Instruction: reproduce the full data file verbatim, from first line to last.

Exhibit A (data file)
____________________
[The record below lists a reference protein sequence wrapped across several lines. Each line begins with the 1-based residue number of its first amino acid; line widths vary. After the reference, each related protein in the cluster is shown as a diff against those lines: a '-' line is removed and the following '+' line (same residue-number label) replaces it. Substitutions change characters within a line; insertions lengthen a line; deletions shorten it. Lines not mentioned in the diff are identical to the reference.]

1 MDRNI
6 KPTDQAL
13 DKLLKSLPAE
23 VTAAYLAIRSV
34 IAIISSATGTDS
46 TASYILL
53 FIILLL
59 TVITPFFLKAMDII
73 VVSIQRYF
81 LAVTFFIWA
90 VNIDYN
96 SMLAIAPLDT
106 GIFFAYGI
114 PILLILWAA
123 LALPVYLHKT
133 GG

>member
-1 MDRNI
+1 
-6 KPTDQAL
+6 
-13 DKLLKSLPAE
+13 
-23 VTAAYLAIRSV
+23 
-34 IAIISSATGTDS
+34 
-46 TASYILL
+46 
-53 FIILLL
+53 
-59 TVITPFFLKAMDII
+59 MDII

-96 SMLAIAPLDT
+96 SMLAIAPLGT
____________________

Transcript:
[The record below lists a reference protein sequence wrapped across several lines. Each line begins with the 1-based residue number of its first amino acid; line widths vary. After the reference, each related protein in the cluster is shown as a diff against those lines: a '-' line is removed and the following '+' line (same residue-number label) replaces it. Substitutions change characters within a line; insertions lengthen a line; deletions shorten it. Lines not mentioned in the diff are identical to the reference.]

1 MDRNI
6 KPTDQAL
13 DKLLKSLPAE
23 VTAAYLAIRSV
34 IAIISSATGTDS
46 TASYILL
53 FIILLL
59 TVITPFFLKAMDII
73 VVSIQRYF
81 LAVTFFIWA
90 VNIDYN
96 SMLAIAPLDT
106 GIFFAYGI
114 PILLILWAA
123 LALPVYLHKT
133 GG

>member
-1 MDRNI
+1 
-6 KPTDQAL
+6 
-13 DKLLKSLPAE
+13 
-23 VTAAYLAIRSV
+23 
-34 IAIISSATGTDS
+34 
-46 TASYILL
+46 
-53 FIILLL
+53 
-59 TVITPFFLKAMDII
+59 MDII

-96 SMLAIAPLDT
+96 SMLAIAPLGT